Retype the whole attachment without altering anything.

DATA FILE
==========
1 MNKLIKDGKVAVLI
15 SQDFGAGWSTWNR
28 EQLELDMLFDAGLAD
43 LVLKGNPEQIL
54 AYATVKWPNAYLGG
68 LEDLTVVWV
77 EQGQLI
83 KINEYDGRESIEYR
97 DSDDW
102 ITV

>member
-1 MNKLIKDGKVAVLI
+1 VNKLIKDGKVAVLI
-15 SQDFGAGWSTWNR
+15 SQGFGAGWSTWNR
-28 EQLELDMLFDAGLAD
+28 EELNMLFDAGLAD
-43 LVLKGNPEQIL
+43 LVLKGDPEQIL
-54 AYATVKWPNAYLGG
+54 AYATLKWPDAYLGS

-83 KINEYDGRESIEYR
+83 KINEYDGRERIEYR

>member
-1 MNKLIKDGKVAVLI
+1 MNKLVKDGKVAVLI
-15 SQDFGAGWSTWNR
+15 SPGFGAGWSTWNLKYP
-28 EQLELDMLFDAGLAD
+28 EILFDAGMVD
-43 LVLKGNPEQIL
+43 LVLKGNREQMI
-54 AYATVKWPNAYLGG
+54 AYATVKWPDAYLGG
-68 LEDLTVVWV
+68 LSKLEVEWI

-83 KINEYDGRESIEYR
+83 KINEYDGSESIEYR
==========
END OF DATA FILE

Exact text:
1 MNKLIKDGKVAVLI
15 SQDFGAGWSTWNR
28 EQLELDMLFDAGLAD
43 LVLKGNPEQIL
54 AYATVKWPNAYLGG
68 LEDLTVVWV
77 EQGQLI
83 KINEYDGRESIEYR
97 DSDDW
102 ITV

>member
-1 MNKLIKDGKVAVLI
+1 VNKLIKDGKVAVLI
-15 SQDFGAGWSTWNR
+15 SQGFGAGWSTWNR
-28 EQLELDMLFDAGLAD
+28 EELNMLFDAGLAD
-43 LVLKGNPEQIL
+43 LVLKGDPEQIL
-54 AYATVKWPNAYLGG
+54 AYATLKWPDAYLGS

-83 KINEYDGRESIEYR
+83 KINEYDGRERIEYR

>member
-1 MNKLIKDGKVAVLI
+1 MNKLVKDGKVAVLI
-15 SQDFGAGWSTWNR
+15 SPGFGAGWSTWNLKYP
-28 EQLELDMLFDAGLAD
+28 EILFDAGMVD
-43 LVLKGNPEQIL
+43 LVLKGNREQMI
-54 AYATVKWPNAYLGG
+54 AYATVKWPDAYLGG
-68 LEDLTVVWV
+68 LSKLEVEWI

-83 KINEYDGRESIEYR
+83 KINEYDGSESIEYR